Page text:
As the federal government’s attention to improper Medicare Advantage prior authorization denials intensifies, insurers should consider examining their policies if they want to avoid trouble.
Hospitals have called on the Justice Department to use the False Claims Act against Medicare Advantage carriers that improperly deny coverage. Health insurance companies ought to take a closer look at their policies and how employees are trained to implement them, said Scott Stein, a partner at Sidley Austin and editor of the law firm’s False Claims Act blog.
“I do suspect that there’s going to be a lot more scrutiny in this area,” Stein said.
The False Claims Act is generally enforced against providers that knowingly submit fraudulent claims to Medicare or Medicaid. Whether the statute also governs prior authorization denials is up for debate.
Even for situations in which it could apply, evidence that the denials and the appeals processes were so egregious that they go beyond contract violations would have to be strong, said Jason Christ, a healthcare fraud and abuse attorney at Epstein Becker Green.
But federal interest in Medicare Advantage enforcement follows a familiar pattern that often ends with the Justice Department getting involved.
“There’s a lot of ingredients here that you see before what I’ll call a ‘sweep,'” Christ said. “You always sort of look at: How interesting would something like this be to a finder-fact jury or a judge?”
The federal government has already voiced concerns about Medicare Advantage insurers upcoding diagnoses to inflate risk adjustment scores. The Justice Department intervened in a False Claims Act case against a health insurer last year.
When the government closely focuses on one component of an industry, it often eventually expands oversight to other parts of that sector, Stein said.
The Justice Department also tends to follow the work done by the Health and Human Services Department’s Office of Inspector General, said Wayne Gibson, senior managing director at FTI Consulting. The OIG released a report in April detailing some Medicare Advantage carriers’ use of prior authorization to restrict access to medically necessary care.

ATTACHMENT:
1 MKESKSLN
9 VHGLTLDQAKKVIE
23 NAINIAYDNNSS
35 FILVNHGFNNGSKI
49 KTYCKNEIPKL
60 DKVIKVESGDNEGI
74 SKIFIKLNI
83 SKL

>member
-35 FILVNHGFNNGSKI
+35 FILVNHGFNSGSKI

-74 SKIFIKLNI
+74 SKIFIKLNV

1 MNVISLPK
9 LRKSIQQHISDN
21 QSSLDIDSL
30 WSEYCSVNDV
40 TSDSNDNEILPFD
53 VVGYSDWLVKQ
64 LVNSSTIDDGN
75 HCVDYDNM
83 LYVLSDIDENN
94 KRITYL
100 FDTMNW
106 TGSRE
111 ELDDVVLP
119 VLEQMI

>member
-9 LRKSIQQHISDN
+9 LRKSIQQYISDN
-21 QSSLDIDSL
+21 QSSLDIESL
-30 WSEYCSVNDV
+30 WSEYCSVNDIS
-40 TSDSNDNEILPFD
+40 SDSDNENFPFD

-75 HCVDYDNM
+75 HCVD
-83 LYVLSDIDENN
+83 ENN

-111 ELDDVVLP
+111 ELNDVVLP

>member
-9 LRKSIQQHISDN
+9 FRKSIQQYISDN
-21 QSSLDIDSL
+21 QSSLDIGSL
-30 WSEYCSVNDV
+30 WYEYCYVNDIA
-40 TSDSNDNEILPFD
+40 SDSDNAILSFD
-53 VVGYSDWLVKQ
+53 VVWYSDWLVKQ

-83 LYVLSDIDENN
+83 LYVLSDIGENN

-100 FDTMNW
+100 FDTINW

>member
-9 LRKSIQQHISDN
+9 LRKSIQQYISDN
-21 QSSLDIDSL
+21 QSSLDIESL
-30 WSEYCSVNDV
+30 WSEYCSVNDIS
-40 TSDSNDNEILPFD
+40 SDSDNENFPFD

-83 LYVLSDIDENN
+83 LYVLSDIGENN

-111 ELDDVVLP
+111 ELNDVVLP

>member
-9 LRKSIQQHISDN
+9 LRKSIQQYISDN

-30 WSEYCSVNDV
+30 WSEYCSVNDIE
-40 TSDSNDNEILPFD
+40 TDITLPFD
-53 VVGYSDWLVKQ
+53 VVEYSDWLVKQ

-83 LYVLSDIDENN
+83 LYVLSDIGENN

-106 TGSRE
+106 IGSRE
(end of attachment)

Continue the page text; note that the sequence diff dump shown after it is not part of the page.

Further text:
“Once it reaches the level of an OIG report, then plans need to take it seriously,” Gibson said.
Significant federal money and patient care are at stake. These two factors often play into the government’s decisions about whether to intervene in False Claims Act cases, Stein said.
But whistleblowers could raise False Claims Act complaints against insurers over improper denials even without Justice Department participation. People with inside knowledge of companies’ business practices initiate a significant portion of False Claims Act cases. Whistleblowers raised nearly 600 out of 801 new False Claims Act matters in fiscal 2021, according to analysis from the law firm Winston & Strawn.
“When things like this get a lot of publicity…we are likely to see more significant activity in this area from a whistleblower perspective, which is why we always tell people it’s kind of pointless to just ask the question, ‘Will the government find out about this?'” Stein said.
The Centers for Medicare and Medicaid Services may also increase its oversight of health insurance companies’ prior authorization patterns, Gibson said. CMS agreed with OIG that it should revise audit protocols for Medicare Advantage carriers and take other actions to stop improper denials.
Insurers can mitigate their vulnerability to False Claims Act cases and other federal oversight by conducting internal investigations of their policies.
The OIG report can serve as guidelines, Gibson said. Insurers may want to look at the services the inspector general highlight and examine how their own processes align with those, he said.
Christ recommended Medicare Advantage carriers pay attention to whether they have repeated conflicts over improper denials with particular health systems.
Even if a health insurance company’s general policy comports with regulations, it should review how it trains the employees responsible for carrying out the policy, Stein said.
“These are all compliance steps that you would imagine some plans will have, but this renewed government focus on this area, and the [American Hospital Association]’s vocal advocacy here, suggests that this area of prior authorization and utilization management is one that should get elevated attention in an audit cycle,” Stein said.